The only business in the Wild West town of Jericho that corrupt sheriff Alex Flood doesn't control behind the scenes is the stagecoach owned by tough-willed widow Molly Lang and her right-hand man, Hickman. Former marshal Dolan, recently hired by Lang and Hickman as a driver, wants to stay out of the mess, but when he sees Flood's henchman Yarbrough assault Lang, he steps up to fight the corruption.
Django is a 1966 Italian spaghetti Western film directed by Sergio Corbucci and starring Franco Nero in the eponymous role. The film earned a reputation as being one of the most violent films ever made up to that point and was subsequently refused a certificate in Britain until 1993, when it was eventually issued an 18 certificate. Subsequent to this the film was downgraded to a 15 certificate in 2004. Although the name is referenced in over thirty "sequels" from the time of the film's release until the mid 1980s in an effort to capitalize on the success of the original, none of these films were official, featuring neither Corbucci nor Nero. Nero did reprise his role as Django in 1987's Django 2: Il Grande Ritorno (Django Strikes Again), in the only official sequel to be written by Corbucci.
While passing through the town of Bannock, a bunch of drunken cattlemen go overboard with their celebrating and accidentally kill an old man with a stray shot. They return home to Sabbath unaware of his death. Bannock lawman Jered Maddox later arrives there to arrest everyone involved on a charge of murder. Sabbath is run by land baron Vince Bronson, a benevolent despot, who, upon hearing of the death, offers restitution for the incident.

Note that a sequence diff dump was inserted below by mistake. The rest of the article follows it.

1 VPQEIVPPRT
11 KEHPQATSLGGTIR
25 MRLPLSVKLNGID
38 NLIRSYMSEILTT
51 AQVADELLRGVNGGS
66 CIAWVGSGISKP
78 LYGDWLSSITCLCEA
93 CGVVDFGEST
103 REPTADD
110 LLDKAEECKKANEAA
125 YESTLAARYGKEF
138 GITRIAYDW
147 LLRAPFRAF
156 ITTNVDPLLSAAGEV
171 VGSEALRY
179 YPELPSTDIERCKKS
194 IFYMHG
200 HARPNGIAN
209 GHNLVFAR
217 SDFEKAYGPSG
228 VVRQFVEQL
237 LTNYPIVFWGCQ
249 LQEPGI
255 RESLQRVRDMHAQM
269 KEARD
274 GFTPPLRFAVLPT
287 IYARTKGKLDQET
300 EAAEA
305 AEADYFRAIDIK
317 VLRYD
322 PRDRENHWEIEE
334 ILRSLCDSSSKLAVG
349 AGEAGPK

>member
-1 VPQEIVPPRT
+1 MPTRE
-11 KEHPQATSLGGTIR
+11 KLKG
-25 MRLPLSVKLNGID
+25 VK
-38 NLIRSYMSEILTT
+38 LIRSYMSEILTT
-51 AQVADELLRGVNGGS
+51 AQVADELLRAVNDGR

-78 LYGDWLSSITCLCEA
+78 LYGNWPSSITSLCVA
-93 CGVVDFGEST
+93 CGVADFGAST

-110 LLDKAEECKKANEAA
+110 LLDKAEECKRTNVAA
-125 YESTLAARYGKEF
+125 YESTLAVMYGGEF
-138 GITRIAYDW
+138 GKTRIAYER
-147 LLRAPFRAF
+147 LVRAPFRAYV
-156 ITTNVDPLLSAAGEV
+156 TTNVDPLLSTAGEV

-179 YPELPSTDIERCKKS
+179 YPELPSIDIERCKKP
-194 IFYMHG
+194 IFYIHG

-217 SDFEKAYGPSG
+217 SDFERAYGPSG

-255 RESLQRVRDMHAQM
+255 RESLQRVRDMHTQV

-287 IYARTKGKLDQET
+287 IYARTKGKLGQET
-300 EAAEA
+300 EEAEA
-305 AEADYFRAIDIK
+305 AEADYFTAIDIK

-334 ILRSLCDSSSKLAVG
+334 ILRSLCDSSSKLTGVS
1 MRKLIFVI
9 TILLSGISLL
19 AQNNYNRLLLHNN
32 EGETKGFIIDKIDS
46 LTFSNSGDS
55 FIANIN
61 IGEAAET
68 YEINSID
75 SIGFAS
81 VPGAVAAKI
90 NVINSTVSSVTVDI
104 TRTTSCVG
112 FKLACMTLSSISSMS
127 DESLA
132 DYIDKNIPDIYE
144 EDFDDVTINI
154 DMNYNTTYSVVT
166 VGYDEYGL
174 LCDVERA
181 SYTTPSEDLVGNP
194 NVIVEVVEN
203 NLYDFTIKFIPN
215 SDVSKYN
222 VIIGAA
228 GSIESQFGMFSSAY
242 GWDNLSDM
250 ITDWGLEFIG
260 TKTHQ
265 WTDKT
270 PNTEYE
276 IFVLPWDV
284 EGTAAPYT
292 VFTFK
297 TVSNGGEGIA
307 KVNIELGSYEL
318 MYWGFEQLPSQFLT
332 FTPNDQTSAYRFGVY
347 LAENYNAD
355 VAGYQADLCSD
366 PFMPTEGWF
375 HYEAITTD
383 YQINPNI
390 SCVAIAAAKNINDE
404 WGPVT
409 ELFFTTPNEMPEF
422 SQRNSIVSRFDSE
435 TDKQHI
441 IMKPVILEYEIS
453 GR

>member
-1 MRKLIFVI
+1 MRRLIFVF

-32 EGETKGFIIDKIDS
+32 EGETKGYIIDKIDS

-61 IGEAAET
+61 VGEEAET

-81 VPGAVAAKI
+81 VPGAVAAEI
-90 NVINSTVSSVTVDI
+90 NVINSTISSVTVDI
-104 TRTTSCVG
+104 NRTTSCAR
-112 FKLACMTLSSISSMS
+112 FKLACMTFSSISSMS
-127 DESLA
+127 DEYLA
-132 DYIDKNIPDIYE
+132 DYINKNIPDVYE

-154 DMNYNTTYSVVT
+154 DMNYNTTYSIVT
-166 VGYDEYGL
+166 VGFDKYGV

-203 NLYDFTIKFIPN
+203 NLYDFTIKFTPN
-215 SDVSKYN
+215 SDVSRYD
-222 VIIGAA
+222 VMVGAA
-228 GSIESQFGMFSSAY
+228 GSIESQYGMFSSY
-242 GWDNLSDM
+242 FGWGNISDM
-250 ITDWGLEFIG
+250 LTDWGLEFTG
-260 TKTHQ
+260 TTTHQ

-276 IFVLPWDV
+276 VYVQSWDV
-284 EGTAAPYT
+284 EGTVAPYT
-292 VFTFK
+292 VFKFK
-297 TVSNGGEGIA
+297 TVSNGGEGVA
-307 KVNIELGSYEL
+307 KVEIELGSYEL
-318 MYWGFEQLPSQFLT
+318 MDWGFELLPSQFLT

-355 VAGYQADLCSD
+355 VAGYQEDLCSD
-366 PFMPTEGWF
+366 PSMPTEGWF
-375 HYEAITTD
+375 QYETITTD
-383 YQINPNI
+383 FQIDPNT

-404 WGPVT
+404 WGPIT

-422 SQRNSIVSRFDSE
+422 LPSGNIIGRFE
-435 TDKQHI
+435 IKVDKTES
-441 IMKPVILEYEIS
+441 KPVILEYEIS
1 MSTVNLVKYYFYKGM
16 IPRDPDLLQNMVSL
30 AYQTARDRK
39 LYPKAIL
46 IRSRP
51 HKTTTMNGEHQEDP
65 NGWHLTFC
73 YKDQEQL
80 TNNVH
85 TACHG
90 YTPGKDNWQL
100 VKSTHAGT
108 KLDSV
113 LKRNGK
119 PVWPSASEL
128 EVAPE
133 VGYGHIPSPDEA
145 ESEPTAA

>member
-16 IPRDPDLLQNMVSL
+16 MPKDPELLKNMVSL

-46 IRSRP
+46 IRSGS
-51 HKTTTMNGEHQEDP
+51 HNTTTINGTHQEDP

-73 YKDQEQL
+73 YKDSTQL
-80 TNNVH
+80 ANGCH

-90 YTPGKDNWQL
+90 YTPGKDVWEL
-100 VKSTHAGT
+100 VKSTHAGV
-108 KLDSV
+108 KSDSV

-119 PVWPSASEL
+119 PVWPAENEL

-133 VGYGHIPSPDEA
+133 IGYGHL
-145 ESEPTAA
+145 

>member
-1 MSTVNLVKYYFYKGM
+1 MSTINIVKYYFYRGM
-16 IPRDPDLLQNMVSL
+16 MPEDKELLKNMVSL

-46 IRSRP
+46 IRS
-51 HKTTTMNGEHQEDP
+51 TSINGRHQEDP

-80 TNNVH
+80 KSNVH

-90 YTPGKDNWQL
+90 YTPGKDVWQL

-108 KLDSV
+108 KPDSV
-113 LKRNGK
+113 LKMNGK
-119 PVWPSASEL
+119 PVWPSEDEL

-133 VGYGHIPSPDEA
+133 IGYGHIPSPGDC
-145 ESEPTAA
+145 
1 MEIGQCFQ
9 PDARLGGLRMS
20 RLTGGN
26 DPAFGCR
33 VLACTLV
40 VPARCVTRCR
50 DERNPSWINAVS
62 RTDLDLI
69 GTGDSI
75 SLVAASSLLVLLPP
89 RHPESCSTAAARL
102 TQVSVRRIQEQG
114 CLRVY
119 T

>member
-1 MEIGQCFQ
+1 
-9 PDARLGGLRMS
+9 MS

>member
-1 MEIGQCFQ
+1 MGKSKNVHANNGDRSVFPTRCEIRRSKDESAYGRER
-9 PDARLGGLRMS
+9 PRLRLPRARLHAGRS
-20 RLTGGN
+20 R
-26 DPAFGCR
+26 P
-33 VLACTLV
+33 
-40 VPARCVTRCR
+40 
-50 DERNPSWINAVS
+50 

A gang of cold-blooded outlaws narrowly escapes a blood-soaked bank robbery in a grimy frontier town. With a notorious bounty hunter hot on their trail, these nefarious criminals desperately need a place to hide out before night falls. Fate brings them to the home of the Tildons, a seemingly innocent family with two feisty daughters. As the men settle in, an impetuous game of cat and mouse plays out during the cold, black night. Come morning, nothing will ever be the same.